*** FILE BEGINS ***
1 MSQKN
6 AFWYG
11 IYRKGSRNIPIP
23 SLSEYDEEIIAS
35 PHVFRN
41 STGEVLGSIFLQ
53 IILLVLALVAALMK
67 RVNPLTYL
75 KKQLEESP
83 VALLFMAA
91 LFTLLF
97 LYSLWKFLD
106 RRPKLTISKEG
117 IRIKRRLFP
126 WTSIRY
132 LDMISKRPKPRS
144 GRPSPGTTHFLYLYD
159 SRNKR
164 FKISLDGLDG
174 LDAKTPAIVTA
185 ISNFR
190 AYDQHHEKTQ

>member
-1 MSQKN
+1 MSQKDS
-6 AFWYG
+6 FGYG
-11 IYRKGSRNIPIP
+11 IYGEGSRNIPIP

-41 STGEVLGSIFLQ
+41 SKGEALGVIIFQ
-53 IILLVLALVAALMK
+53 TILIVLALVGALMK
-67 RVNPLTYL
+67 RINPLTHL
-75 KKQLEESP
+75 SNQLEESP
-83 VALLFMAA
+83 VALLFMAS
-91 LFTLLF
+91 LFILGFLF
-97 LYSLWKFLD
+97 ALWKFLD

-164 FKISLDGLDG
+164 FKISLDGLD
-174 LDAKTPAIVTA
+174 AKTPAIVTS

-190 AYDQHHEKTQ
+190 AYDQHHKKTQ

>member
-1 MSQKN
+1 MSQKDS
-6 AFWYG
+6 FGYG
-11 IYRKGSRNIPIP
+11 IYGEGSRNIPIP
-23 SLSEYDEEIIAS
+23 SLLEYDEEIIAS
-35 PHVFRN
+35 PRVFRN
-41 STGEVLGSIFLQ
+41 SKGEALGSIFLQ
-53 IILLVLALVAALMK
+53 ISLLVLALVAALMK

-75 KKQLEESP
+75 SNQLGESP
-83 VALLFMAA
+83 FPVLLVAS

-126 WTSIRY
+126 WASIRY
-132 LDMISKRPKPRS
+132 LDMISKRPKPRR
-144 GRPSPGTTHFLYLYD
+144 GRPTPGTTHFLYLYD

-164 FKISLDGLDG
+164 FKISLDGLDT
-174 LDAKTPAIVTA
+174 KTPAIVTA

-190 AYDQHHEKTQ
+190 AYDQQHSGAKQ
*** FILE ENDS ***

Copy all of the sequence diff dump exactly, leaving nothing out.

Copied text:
1 MSQKN
6 AFWYG
11 IYRKGSRNIPIP
23 SLSEYDEEIIAS
35 PHVFRN
41 STGEVLGSIFLQ
53 IILLVLALVAALMK
67 RVNPLTYL
75 KKQLEESP
83 VALLFMAA
91 LFTLLF
97 LYSLWKFLD
106 RRPKLTISKEG
117 IRIKRRLFP
126 WTSIRY
132 LDMISKRPKPRS
144 GRPSPGTTHFLYLYD
159 SRNKR
164 FKISLDGLDG
174 LDAKTPAIVTA
185 ISNFR
190 AYDQHHEKTQ

>member
-1 MSQKN
+1 MSQKDS
-6 AFWYG
+6 FGYG
-11 IYRKGSRNIPIP
+11 IYGEGSRNIPIP

-41 STGEVLGSIFLQ
+41 SKGEALGVIIFQ
-53 IILLVLALVAALMK
+53 TILIVLALVGALMK
-67 RVNPLTYL
+67 RINPLTHL
-75 KKQLEESP
+75 SNQLEESP
-83 VALLFMAA
+83 VALLFMAS
-91 LFTLLF
+91 LFILGFLF
-97 LYSLWKFLD
+97 ALWKFLD

-164 FKISLDGLDG
+164 FKISLDGLD
-174 LDAKTPAIVTA
+174 AKTPAIVTS

-190 AYDQHHEKTQ
+190 AYDQHHKKTQ

>member
-1 MSQKN
+1 MSQKDS
-6 AFWYG
+6 FGYG
-11 IYRKGSRNIPIP
+11 IYGEGSRNIPIP
-23 SLSEYDEEIIAS
+23 SLLEYDEEIIAS
-35 PHVFRN
+35 PRVFRN
-41 STGEVLGSIFLQ
+41 SKGEALGSIFLQ
-53 IILLVLALVAALMK
+53 ISLLVLALVAALMK

-75 KKQLEESP
+75 SNQLGESP
-83 VALLFMAA
+83 FPVLLVAS

-126 WTSIRY
+126 WASIRY
-132 LDMISKRPKPRS
+132 LDMISKRPKPRR
-144 GRPSPGTTHFLYLYD
+144 GRPTPGTTHFLYLYD

-164 FKISLDGLDG
+164 FKISLDGLDT
-174 LDAKTPAIVTA
+174 KTPAIVTA

-190 AYDQHHEKTQ
+190 AYDQQHSGAKQ